Japan on Tuesday ruled out any immediate plan to join the Beijing-backed Asian Infrastructure Investment Bank (AIIB), categorically denying a news report that its ambassador to China said Tokyo is likely to take part. The Financial Times reported that Masato Kitera, Tokyo's envoy in Beijing, said in an interview Japan is likely to join the AIIB within a few months, a move that would leave Washington as the only big holdout. But Chief Cabinet Secretary Yoshihide Suga said Tuesday the ambassador had not made any such comment and Japan's position on the AIIB had not changed. "I have been informed that it is not true that Ambassador Kitera made such remarks forecasting (Japan's) participation," Suga told a news conference. The report comes just before the end-March deadline China has set for participation in the bank as a founding member. Australia, Britain, France, Germany, Italy and Russia have all said they intend to join the Beijing-headquartered $50 billion institution, despite scepticism in Washington and Tokyo. China's neighbour and long-time foe Taiwan said Monday it would also make a formal application to join. "Japan is dubious about whether (the AIIB) would be properly governed or whether it would damage other creditors," Suga said. Japan is a key player in the Asian Development Bank (ADB), which would be a rival. "Anyway, I think it's impossible for Japan to take part today," the government's top spokesman said, adding that Tokyo would work together with Washington, its top ally, and other countries to ask Beijing for clarification. The new multinational lender is seen as a threat to the World Bank and the ADB, two institutions that are heavily influenced by the US and Japan. Washington has been left increasingly isolated in its opposition to the AIIB, which opponents claim could end up as a Chinese vehicle that has low standards on governance, the environment and social issues. President Barack Obama's administration has waged an intense but low-profile lobbying campaign against it, but has watched with frustration as allies around the world pile in, with some hoping to curry favour in Beijing and others not wanting to miss out on a lucrative part of the world. China is expected to foot the bulk of the initial money needed to get the AIIB started, with donations from other members set to increase the size of the overall fund to more than $100 billion.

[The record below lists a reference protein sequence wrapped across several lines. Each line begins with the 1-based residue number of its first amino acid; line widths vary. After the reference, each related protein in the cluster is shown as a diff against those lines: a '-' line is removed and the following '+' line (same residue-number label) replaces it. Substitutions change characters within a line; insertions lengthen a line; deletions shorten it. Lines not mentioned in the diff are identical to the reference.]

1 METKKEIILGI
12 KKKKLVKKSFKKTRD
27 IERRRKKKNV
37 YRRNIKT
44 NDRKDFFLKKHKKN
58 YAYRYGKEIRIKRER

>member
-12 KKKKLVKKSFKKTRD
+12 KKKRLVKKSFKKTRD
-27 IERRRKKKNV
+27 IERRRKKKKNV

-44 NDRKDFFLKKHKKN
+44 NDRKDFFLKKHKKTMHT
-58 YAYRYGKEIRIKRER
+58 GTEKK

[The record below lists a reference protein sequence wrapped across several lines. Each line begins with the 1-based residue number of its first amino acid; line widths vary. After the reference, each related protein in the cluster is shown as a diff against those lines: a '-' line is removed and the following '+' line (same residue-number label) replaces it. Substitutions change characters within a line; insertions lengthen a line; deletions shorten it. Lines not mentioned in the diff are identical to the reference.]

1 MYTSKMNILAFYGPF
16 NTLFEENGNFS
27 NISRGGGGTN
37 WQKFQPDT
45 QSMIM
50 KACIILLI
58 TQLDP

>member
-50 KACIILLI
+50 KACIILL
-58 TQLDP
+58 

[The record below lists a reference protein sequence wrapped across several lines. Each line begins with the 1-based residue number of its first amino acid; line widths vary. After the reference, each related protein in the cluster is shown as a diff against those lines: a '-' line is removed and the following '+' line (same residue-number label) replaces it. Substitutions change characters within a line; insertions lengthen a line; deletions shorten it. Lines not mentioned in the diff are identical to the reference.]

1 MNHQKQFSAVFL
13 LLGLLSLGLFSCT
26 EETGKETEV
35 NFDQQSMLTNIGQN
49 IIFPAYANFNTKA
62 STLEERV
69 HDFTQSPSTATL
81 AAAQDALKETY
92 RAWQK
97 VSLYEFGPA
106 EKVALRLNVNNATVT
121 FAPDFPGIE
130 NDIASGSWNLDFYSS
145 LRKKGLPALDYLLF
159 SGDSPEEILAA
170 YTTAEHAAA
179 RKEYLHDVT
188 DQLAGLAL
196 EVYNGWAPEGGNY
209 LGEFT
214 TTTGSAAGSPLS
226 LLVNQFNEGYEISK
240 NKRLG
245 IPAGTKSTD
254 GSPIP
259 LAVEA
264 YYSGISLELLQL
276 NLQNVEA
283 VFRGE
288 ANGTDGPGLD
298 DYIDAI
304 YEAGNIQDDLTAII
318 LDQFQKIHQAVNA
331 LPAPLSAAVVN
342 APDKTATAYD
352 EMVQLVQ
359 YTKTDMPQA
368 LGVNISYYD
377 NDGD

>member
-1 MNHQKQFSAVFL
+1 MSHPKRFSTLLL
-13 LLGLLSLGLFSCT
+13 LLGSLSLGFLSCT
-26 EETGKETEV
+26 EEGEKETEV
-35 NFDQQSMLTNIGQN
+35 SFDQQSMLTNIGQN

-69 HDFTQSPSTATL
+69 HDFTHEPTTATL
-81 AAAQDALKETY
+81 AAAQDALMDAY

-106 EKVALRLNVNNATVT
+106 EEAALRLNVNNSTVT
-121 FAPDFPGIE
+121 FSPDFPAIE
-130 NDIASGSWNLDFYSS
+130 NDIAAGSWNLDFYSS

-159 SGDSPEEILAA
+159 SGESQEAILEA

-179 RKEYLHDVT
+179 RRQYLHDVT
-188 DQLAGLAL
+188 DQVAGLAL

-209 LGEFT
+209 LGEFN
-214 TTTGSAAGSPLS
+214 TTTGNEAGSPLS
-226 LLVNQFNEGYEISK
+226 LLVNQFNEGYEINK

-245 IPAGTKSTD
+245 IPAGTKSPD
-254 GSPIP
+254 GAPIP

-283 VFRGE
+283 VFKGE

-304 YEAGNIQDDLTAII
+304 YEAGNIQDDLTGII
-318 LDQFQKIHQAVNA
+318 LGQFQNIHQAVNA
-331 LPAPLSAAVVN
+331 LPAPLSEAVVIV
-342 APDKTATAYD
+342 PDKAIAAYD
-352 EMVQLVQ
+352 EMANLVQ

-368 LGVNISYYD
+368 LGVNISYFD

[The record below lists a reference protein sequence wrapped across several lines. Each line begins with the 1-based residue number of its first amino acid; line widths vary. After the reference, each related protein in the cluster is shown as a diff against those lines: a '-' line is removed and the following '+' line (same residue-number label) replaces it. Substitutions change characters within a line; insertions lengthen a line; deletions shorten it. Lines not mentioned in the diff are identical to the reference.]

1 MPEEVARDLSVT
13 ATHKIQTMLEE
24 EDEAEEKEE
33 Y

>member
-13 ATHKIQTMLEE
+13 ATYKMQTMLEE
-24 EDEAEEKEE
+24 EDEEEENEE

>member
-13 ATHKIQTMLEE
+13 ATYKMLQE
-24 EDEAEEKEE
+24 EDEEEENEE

- Associated Press